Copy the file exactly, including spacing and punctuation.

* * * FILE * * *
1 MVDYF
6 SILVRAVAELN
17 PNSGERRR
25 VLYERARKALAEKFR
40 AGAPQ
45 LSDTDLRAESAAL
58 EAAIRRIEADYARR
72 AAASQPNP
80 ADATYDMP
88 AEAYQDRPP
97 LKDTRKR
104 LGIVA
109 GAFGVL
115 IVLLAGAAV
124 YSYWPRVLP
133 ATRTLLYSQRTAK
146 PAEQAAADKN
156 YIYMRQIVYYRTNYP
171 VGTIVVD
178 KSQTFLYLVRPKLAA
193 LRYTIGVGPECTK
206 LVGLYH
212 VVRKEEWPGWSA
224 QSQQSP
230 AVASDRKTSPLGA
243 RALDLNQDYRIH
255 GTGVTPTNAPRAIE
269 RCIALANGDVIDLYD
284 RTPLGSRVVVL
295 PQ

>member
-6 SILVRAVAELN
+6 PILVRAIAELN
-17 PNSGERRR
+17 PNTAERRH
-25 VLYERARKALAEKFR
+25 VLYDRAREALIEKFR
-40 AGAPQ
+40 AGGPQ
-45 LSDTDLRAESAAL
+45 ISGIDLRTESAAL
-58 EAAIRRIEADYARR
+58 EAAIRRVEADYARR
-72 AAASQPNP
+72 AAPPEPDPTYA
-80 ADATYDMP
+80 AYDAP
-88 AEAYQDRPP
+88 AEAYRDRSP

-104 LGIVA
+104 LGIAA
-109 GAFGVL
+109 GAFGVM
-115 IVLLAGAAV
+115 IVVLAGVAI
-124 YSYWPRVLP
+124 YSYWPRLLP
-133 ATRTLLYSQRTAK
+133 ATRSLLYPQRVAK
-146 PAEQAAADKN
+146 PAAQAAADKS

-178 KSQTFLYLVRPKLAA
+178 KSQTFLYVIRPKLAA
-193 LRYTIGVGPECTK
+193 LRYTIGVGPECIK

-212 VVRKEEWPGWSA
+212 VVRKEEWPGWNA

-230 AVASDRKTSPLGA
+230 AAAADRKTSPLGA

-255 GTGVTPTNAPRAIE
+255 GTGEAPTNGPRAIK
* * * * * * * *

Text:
1 MVDYF
6 SILVRAVAELN
17 PNSGERRR
25 VLYERARKALAEKFR
40 AGAPQ
45 LSDTDLRAESAAL
58 EAAIRRIEADYARR
72 AAASQPNP
80 ADATYDMP
88 AEAYQDRPP
97 LKDTRKR
104 LGIVA
109 GAFGVL
115 IVLLAGAAV
124 YSYWPRVLP
133 ATRTLLYSQRTAK
146 PAEQAAADKN
156 YIYMRQIVYYRTNYP
171 VGTIVVD
178 KSQTFLYLVRPKLAA
193 LRYTIGVGPECTK
206 LVGLYH
212 VVRKEEWPGWSA
224 QSQQSP
230 AVASDRKTSPLGA
243 RALDLNQDYRIH
255 GTGVTPTNAPRAIE
269 RCIALANGDVIDLYD
284 RTPLGSRVVVL
295 PQ

>member
-6 SILVRAVAELN
+6 PILVRAIAELN
-17 PNSGERRR
+17 PNTAERRH
-25 VLYERARKALAEKFR
+25 VLYDRAREALIEKFR
-40 AGAPQ
+40 AGGPQ
-45 LSDTDLRAESAAL
+45 ISGIDLRTESAAL
-58 EAAIRRIEADYARR
+58 EAAIRRVEADYARR
-72 AAASQPNP
+72 AAPPEPDPTYA
-80 ADATYDMP
+80 AYDAP
-88 AEAYQDRPP
+88 AEAYRDRSP

-104 LGIVA
+104 LGIAA
-109 GAFGVL
+109 GAFGVM
-115 IVLLAGAAV
+115 IVVLAGVAI
-124 YSYWPRVLP
+124 YSYWPRLLP
-133 ATRTLLYSQRTAK
+133 ATRSLLYPQRVAK
-146 PAEQAAADKN
+146 PAAQAAADKS

-178 KSQTFLYLVRPKLAA
+178 KSQTFLYVIRPKLAA
-193 LRYTIGVGPECTK
+193 LRYTIGVGPECIK

-212 VVRKEEWPGWSA
+212 VVRKEEWPGWNA

-230 AVASDRKTSPLGA
+230 AAAADRKTSPLGA

-255 GTGVTPTNAPRAIE
+255 GTGEAPTNGPRAIK